Wrigley's Spearmint gum is named after company founder William Wrigley, Jr., and the common garden mint (Mentha spicata) better known as spearmint because of the sharp point of its leaves.
William Wrigley, Jr., started his career at the age of thirteen when, following his expulsion from school, his father put him to work selling soap door-to-door.
In 1891, William Wrigley, Jr., moved to Chicago to sell soap and baking powder. At twenty-nine, he started his own business in Chicago-with a wife and child and $32 in cash. When he began offering customers free chewing gum by Zeno Manufacturing, customers offered to buy the gum. So Wrigley developed his own gums, introducing Wrigley's Spearmint and Juicy Fruit in 1893. By 1911, because of Wrigley's insistence on pumping huge amounts of money into advertising, Wrigley's Spearmint had become the leading U.S. gum brand.
In 1915, William Wrigley, Jr. sent four free sticks of gum to every person listed in a U.S. phone book.
The spear-bodied elf character William Wrigley began using before World War I to promote Spearmint gum turned into the cheerful Wrigley gum boy of the 1960s.
During World War II, gum, considered an emergency ration, was also given to soldiers to relieve tension and dry throats on long marches. G.I.s used chewed gum to patch jeep tires, gas tanks, life rafts, and parts of airplanes. Wrigley advertisements recommended five sticks of gum per day for every war worker, insisting that "Factory tests show how chewing gum helps men feel better, work better."
William Wrigley was the first distributor to place gum next to restaurant cash registers.
The Wrigley family bought Catalina Island in 1919 and the Arizona Biltmore Hotel in 1931, built the Wrigley building in Chicago in 1924, and owned the Chicago Cubs for 57 years.
The company did not raise the original five cent price of a five-stick package of Wrigley's Spearmint, Juicy Fruit, and Doublemint gums until 1971. Management reluctantly did so by creating a seven-stick package and charging a dime for it.
Before World War II, the basic ingredient of all chewing gum was chicle, the sap of the sapodilla tree indigenous to Central and South America. When chicle became difficult to obtain during World War II, the gum industry developed synthetic gum bases such as polyvinyl acetate, supplied almost entirely by the Hercule Powder Company, an explosives manufacturer.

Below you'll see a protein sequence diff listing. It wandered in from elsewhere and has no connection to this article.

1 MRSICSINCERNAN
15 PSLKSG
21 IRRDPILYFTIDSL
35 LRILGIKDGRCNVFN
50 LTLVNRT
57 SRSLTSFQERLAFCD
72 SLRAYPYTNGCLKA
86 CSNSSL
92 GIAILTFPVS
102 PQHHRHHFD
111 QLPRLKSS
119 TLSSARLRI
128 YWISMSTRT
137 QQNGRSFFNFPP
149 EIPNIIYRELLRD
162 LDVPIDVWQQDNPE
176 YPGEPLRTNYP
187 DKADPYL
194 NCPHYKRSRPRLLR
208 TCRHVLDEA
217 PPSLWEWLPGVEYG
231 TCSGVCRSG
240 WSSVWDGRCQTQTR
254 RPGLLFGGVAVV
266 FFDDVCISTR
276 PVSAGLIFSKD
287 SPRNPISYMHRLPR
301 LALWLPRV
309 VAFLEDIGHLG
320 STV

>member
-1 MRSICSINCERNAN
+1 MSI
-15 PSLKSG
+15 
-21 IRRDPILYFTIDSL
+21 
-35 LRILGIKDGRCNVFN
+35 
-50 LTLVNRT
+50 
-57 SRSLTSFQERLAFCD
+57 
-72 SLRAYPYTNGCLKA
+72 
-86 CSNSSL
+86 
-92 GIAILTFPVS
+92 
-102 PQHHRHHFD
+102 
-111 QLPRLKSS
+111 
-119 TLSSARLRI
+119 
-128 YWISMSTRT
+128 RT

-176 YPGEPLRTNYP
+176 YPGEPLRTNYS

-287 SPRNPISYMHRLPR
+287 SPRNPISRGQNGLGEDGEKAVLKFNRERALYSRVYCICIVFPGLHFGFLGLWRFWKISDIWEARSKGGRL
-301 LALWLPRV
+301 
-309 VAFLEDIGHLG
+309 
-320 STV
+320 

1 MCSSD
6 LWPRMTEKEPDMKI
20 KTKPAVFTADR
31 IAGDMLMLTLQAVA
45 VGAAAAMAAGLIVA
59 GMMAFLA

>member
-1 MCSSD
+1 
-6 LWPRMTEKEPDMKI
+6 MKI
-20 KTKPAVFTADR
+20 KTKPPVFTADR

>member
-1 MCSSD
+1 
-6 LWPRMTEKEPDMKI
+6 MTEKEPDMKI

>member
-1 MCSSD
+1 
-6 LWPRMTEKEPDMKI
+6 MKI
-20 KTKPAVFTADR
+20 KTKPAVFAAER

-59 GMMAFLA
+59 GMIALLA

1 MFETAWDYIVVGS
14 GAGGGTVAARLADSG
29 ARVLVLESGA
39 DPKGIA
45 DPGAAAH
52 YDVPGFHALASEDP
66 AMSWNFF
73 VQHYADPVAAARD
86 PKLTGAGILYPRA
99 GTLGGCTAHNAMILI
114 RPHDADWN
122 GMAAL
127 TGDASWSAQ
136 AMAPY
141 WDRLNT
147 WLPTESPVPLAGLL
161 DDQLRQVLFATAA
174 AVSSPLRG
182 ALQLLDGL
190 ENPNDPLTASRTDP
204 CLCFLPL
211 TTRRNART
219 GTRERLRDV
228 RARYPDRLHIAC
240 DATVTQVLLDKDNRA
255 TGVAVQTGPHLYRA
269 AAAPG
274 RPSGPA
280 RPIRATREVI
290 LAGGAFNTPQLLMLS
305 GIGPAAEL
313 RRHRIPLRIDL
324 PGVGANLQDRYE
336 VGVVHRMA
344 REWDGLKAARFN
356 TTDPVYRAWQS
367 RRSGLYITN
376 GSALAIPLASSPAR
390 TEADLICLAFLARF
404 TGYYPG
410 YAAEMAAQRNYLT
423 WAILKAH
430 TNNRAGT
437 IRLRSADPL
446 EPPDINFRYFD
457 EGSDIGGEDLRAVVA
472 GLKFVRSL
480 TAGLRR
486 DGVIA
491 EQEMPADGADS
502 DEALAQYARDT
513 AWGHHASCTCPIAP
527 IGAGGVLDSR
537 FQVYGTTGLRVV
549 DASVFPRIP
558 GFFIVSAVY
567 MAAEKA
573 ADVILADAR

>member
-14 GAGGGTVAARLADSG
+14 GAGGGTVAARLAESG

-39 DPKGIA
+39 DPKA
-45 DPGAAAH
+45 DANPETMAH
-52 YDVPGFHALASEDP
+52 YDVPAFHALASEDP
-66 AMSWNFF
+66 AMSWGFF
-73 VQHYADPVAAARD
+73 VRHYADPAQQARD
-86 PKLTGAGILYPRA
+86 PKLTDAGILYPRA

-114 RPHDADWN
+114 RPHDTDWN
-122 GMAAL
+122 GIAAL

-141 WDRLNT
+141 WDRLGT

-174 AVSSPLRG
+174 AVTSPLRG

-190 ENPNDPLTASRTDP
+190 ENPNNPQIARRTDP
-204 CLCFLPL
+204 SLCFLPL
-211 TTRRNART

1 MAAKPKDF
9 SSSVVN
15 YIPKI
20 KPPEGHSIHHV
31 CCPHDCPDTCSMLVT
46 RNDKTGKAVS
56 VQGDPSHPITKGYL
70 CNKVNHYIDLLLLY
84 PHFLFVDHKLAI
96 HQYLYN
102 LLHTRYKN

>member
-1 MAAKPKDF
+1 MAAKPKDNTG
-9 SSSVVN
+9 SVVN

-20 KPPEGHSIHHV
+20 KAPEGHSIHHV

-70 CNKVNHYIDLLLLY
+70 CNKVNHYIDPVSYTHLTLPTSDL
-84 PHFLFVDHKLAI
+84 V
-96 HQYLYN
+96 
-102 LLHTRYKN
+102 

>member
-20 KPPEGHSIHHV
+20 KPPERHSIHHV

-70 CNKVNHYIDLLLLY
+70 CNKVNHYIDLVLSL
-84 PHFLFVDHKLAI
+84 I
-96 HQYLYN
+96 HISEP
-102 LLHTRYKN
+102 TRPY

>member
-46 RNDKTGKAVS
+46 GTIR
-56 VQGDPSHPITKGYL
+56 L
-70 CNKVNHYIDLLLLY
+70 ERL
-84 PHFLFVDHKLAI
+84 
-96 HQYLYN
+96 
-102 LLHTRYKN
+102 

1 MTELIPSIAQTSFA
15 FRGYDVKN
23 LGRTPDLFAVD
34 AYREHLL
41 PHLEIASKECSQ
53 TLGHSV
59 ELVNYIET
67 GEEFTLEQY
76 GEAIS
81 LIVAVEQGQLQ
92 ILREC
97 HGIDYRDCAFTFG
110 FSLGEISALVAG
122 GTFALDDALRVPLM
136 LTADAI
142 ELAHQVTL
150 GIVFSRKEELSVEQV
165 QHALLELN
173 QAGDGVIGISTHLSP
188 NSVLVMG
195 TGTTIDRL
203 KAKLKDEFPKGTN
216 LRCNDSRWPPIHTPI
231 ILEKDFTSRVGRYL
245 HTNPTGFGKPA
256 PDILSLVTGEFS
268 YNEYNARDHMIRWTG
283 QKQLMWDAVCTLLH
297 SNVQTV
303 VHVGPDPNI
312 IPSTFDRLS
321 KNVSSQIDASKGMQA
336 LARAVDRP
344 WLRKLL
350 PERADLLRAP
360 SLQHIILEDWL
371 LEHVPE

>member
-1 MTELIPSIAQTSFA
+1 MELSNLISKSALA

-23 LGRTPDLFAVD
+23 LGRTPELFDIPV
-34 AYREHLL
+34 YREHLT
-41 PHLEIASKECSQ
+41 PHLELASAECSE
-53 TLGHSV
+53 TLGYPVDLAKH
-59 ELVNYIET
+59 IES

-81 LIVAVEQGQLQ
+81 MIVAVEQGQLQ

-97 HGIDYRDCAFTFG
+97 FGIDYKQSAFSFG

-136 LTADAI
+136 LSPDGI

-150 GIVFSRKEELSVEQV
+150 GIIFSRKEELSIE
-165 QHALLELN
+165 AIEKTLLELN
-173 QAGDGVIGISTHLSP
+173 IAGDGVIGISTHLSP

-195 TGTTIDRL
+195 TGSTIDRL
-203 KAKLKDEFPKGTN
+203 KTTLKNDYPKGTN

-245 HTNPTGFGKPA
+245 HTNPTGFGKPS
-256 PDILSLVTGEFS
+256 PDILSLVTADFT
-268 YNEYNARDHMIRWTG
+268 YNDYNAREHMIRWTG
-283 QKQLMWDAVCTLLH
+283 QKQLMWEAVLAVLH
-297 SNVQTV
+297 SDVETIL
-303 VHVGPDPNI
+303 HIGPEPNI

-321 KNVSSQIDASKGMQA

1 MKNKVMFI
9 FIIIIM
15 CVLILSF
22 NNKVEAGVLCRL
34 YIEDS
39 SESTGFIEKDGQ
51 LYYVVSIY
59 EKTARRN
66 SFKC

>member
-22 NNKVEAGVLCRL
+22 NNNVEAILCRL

Psychiatrists have called gum chewing oral masturbation.
Americans chew approximately $2.5 billion worth of gum every year.
The average American chews 190 sticks of gum each year.
According to The Great American Chewing Gum Book by Robert Hendrickson, if all the sticks of gum chewed in America each year were laid end to end, it would equal a stick of gum five million miles long. That's long enough to reach the moon and back ten times.
Since World War II, American soldiers have been issued gum with their K rations and survival kits.
William Wrigley Jr.'s grandson, William Wrigley, owns 30 percent of the company and serves as CEO.
In 1997, the Wm. Wrigley Jr. Company sold nearly $2 billion worth of gum.
Wm. Wrigley Jr. Company has over 50 percent of the U.S. gum market and is the number one chewing gum maker in the world.
Since the collapse of communism, Wrigley's sales to Eastern and Central Europe (including the former Soviet Union) have surged about 50 percent every year since 1990. The same growth rate has been achieved in China since a Wrigley plant opened in Guangshou (the former Canton) in1993. Foreign sales now account for over 55 percent of the company's business.